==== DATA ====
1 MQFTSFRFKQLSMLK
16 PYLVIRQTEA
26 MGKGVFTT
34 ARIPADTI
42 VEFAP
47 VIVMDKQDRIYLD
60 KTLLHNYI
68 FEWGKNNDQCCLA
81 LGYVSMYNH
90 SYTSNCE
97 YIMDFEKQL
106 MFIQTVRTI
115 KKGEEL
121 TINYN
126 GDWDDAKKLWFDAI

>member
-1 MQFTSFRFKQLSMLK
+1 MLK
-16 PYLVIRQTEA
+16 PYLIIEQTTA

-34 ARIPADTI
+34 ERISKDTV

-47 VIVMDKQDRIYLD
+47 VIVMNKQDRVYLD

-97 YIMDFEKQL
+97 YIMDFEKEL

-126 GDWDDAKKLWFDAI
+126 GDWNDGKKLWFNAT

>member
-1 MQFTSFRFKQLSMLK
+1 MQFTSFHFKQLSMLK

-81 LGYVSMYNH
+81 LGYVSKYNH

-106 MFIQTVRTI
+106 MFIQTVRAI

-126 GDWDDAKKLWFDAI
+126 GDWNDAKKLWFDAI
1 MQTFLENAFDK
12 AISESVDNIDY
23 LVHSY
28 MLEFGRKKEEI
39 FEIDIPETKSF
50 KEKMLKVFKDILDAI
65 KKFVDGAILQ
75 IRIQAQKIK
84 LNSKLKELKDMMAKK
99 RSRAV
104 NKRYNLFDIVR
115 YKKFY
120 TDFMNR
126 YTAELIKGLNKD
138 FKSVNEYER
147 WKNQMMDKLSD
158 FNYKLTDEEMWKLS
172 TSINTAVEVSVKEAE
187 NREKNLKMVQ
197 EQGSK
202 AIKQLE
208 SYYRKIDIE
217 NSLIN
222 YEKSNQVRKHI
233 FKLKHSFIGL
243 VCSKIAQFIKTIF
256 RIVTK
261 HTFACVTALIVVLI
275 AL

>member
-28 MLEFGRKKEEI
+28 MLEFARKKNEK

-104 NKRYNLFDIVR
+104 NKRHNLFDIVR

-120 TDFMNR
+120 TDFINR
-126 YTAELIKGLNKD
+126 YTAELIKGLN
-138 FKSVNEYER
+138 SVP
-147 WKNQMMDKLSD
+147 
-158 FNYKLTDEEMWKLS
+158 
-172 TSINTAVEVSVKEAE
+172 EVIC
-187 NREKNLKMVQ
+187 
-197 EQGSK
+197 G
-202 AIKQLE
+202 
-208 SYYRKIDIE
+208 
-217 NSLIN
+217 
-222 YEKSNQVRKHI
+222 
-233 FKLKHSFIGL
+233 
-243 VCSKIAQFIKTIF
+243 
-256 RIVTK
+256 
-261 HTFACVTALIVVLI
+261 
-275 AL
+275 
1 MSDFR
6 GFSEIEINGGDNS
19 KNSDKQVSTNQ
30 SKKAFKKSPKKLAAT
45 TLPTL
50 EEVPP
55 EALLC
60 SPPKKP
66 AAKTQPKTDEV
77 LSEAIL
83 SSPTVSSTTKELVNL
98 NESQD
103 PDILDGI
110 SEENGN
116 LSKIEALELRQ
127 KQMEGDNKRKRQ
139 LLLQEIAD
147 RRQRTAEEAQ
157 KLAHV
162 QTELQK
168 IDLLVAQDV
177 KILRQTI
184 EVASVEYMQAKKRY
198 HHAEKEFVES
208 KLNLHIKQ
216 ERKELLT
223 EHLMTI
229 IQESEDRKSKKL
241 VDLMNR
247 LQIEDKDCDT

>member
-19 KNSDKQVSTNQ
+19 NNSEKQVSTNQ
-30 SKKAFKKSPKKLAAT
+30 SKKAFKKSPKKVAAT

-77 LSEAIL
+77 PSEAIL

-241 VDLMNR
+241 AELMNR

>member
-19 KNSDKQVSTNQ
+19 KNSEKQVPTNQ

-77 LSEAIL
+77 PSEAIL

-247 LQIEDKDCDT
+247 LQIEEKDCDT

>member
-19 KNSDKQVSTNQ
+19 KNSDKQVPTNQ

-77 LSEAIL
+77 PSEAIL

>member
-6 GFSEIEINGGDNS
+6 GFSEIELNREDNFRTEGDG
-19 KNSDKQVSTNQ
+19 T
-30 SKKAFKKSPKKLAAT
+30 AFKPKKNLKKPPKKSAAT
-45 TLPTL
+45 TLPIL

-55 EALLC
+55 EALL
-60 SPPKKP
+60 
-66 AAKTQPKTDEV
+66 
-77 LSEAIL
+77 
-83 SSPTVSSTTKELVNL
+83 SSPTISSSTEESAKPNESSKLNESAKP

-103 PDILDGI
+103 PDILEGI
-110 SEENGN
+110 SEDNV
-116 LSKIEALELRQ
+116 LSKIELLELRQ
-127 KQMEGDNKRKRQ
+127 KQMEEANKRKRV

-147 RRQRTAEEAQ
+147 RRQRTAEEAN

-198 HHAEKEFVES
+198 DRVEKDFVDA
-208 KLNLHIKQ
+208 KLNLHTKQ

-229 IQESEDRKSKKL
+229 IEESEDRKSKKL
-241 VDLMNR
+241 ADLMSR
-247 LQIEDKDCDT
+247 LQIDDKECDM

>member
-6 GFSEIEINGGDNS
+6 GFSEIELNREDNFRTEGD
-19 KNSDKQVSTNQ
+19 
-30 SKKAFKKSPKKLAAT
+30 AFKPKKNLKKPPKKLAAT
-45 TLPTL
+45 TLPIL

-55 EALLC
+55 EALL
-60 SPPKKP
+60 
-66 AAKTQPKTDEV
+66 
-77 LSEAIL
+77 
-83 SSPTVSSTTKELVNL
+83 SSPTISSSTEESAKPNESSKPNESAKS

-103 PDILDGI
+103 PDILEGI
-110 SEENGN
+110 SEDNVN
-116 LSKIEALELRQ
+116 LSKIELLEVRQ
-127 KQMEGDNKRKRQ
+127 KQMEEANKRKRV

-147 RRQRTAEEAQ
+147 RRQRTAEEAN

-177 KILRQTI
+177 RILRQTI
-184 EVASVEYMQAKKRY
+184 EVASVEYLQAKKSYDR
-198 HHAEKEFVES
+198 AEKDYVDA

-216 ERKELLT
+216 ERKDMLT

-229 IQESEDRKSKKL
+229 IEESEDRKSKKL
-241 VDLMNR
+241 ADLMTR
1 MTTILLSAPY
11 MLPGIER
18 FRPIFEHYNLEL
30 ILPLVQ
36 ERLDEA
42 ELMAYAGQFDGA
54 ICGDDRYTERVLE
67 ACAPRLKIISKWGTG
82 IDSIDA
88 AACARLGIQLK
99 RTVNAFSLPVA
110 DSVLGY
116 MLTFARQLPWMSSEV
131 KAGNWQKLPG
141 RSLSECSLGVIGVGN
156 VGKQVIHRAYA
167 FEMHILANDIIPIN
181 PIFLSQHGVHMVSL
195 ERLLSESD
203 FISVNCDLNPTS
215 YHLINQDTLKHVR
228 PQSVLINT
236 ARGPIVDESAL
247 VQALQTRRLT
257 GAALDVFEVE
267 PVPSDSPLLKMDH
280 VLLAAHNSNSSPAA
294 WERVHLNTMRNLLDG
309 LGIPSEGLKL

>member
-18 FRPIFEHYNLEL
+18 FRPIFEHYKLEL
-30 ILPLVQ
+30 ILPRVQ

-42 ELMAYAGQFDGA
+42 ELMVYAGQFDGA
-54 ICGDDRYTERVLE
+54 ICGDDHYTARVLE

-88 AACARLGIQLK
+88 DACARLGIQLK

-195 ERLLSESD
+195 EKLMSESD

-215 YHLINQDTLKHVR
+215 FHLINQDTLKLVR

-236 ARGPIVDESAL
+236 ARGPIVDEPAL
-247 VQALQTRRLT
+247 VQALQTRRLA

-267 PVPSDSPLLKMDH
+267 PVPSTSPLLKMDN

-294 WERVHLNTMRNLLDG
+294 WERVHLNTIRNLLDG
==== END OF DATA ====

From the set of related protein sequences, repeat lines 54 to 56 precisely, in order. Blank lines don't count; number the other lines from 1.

158 FNYKLTDEEMWKLS
172 TSINTAVEVSVKEAE
187 NREKNLKMVQ